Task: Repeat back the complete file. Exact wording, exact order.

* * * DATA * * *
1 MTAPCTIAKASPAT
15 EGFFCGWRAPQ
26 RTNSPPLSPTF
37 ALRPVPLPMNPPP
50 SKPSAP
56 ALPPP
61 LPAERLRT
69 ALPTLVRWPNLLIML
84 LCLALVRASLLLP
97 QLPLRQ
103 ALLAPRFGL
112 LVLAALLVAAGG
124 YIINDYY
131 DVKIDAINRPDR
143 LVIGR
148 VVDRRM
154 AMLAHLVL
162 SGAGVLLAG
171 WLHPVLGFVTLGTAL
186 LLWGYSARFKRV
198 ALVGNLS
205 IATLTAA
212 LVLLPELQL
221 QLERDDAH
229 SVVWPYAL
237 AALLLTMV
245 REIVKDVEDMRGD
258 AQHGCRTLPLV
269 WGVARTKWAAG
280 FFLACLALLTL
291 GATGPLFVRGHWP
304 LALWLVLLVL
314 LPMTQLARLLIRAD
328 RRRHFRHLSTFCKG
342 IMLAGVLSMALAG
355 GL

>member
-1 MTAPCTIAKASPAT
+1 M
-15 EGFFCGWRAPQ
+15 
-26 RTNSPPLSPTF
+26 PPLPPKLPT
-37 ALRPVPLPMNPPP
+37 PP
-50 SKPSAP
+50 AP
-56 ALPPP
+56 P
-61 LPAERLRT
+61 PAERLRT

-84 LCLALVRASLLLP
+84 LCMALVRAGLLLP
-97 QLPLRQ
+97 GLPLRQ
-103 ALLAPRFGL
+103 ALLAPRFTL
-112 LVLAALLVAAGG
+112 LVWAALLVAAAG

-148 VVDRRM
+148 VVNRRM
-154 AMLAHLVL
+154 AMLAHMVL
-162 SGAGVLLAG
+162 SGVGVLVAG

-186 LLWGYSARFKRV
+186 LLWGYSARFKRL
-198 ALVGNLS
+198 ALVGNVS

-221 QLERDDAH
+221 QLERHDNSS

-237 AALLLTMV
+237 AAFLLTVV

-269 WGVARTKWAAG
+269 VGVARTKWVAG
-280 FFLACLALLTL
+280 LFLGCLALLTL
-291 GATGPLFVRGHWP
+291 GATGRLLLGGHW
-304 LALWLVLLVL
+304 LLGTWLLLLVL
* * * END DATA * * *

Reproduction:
1 MTAPCTIAKASPAT
15 EGFFCGWRAPQ
26 RTNSPPLSPTF
37 ALRPVPLPMNPPP
50 SKPSAP
56 ALPPP
61 LPAERLRT
69 ALPTLVRWPNLLIML
84 LCLALVRASLLLP
97 QLPLRQ
103 ALLAPRFGL
112 LVLAALLVAAGG
124 YIINDYY
131 DVKIDAINRPDR
143 LVIGR
148 VVDRRM
154 AMLAHLVL
162 SGAGVLLAG
171 WLHPVLGFVTLGTAL
186 LLWGYSARFKRV
198 ALVGNLS
205 IATLTAA
212 LVLLPELQL
221 QLERDDAH
229 SVVWPYAL
237 AALLLTMV
245 REIVKDVEDMRGD
258 AQHGCRTLPLV
269 WGVARTKWAAG
280 FFLACLALLTL
291 GATGPLFVRGHWP
304 LALWLVLLVL
314 LPMTQLARLLIRAD
328 RRRHFRHLSTFCKG
342 IMLAGVLSMALAG
355 GL

>member
-1 MTAPCTIAKASPAT
+1 M
-15 EGFFCGWRAPQ
+15 
-26 RTNSPPLSPTF
+26 PPLPPKLPT
-37 ALRPVPLPMNPPP
+37 PP
-50 SKPSAP
+50 AP
-56 ALPPP
+56 P
-61 LPAERLRT
+61 PAERLRT

-84 LCLALVRASLLLP
+84 LCMALVRAGLLLP
-97 QLPLRQ
+97 GLPLRQ
-103 ALLAPRFGL
+103 ALLAPRFTL
-112 LVLAALLVAAGG
+112 LVWAALLVAAAG

-148 VVDRRM
+148 VVNRRM
-154 AMLAHLVL
+154 AMLAHMVL
-162 SGAGVLLAG
+162 SGVGVLVAG

-186 LLWGYSARFKRV
+186 LLWGYSARFKRL
-198 ALVGNLS
+198 ALVGNVS

-221 QLERDDAH
+221 QLERHDNSS

-237 AALLLTMV
+237 AAFLLTVV

-269 WGVARTKWAAG
+269 VGVARTKWVAG
-280 FFLACLALLTL
+280 LFLGCLALLTL
-291 GATGPLFVRGHWP
+291 GATGRLLLGGHW
-304 LALWLVLLVL
+304 LLGTWLLLLVL